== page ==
Perhaps if you understand Russian this film makes some degree of sense (I doubt it), but the subtitled English version will leave your head spinning. The plot--as far as I can make out--involves three kids (13 year olds) who are chosen (based on their aptitude) to become junior cosmonauts aboard a spaceship. Their back-stories are quite murky, but what little is shown about their interaction with parents is bizarre.
Before you know it, they're in space and the only adult on board has some unexplained sickness and is quarantined. Of course this leads ground control to make one of the 13 year olds "commander" of the mission, with the other two kids as his crew?!? This is played very straight and melodramatic...the gravity of the position (pun intended) weighs heavily on the kid who is portrayed as a cross between Mr Spock and Stalin.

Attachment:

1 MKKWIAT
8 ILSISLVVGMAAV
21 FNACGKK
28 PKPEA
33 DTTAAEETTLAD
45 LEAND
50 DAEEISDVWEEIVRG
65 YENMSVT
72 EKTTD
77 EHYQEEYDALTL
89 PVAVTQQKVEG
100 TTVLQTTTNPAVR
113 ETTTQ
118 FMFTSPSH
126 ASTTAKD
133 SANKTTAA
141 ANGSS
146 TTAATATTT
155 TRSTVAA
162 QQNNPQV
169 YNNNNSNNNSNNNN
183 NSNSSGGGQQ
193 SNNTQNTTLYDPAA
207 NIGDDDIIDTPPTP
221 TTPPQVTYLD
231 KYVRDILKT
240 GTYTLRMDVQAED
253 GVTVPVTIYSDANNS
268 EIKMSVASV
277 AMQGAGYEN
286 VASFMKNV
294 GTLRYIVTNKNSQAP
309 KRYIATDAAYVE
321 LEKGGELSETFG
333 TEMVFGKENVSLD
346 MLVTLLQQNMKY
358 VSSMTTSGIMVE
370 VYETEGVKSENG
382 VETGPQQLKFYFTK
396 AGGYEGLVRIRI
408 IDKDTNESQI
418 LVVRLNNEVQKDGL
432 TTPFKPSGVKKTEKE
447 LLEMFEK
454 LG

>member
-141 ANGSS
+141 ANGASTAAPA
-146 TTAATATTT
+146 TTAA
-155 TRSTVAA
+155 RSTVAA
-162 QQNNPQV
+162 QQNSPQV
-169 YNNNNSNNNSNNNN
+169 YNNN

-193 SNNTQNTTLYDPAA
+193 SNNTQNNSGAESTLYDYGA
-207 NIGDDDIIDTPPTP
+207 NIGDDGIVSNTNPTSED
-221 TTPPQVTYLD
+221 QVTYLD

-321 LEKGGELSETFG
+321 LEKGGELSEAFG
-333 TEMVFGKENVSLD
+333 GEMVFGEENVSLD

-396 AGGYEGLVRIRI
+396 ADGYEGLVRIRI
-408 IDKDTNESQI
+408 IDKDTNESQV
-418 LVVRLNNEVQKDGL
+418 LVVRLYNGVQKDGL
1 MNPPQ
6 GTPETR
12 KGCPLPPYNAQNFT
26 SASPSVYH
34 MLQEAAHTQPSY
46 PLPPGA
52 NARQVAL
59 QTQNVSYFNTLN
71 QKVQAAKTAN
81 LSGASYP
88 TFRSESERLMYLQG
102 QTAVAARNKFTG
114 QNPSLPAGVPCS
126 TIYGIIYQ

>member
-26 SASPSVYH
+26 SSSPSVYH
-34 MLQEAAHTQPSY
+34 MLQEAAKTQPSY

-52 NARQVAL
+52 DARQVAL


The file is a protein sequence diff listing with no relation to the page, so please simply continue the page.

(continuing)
The film is riddled with flashbacks that make little to no sense...go-kart races, running through fields, etc. The subtitles are so poorly mistranslated that you begin to wonder if they're messing with you (incompetence is the most likely culprit). I've seen plenty of Commie Sci-Fi (both Soviet and East German), but this film stands alone in its abject oddity. It's almost as if they attempted to make a kid's version of Solaris whilst retaining all the dark, bizarre elements but on a limited budget. Oh, and there's dancing. And it is glorious.
In summary, this is a great film that any fan of Psychotronic cinema should seek out. It is not "good" in any sense of the word, but it is really entertaining and fascinating. If nothing else, that such a kid's film exists, is proof-positive of the dystopian nature of Soviet life, art, and entertainment.
Review by zerozed from the Internet Movie Database.